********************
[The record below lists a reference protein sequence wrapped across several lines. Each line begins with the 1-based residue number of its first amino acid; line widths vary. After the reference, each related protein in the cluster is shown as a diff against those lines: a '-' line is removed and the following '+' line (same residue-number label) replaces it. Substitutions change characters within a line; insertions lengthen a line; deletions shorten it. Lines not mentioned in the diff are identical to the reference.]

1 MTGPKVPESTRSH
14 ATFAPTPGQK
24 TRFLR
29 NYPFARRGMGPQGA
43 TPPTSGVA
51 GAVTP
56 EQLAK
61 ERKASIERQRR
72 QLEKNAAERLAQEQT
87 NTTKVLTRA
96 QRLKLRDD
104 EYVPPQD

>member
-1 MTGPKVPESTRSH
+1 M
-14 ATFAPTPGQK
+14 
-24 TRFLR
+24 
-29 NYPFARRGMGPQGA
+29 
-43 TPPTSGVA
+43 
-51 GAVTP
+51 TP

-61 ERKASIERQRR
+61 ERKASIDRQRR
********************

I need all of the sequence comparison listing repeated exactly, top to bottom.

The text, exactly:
[The record below lists a reference protein sequence wrapped across several lines. Each line begins with the 1-based residue number of its first amino acid; line widths vary. After the reference, each related protein in the cluster is shown as a diff against those lines: a '-' line is removed and the following '+' line (same residue-number label) replaces it. Substitutions change characters within a line; insertions lengthen a line; deletions shorten it. Lines not mentioned in the diff are identical to the reference.]

1 MTGPKVPESTRSH
14 ATFAPTPGQK
24 TRFLR
29 NYPFARRGMGPQGA
43 TPPTSGVA
51 GAVTP
56 EQLAK
61 ERKASIERQRR
72 QLEKNAAERLAQEQT
87 NTTKVLTRA
96 QRLKLRDD
104 EYVPPQD

>member
-1 MTGPKVPESTRSH
+1 M
-14 ATFAPTPGQK
+14 
-24 TRFLR
+24 
-29 NYPFARRGMGPQGA
+29 
-43 TPPTSGVA
+43 
-51 GAVTP
+51 TP

-61 ERKASIERQRR
+61 ERKASIDRQRR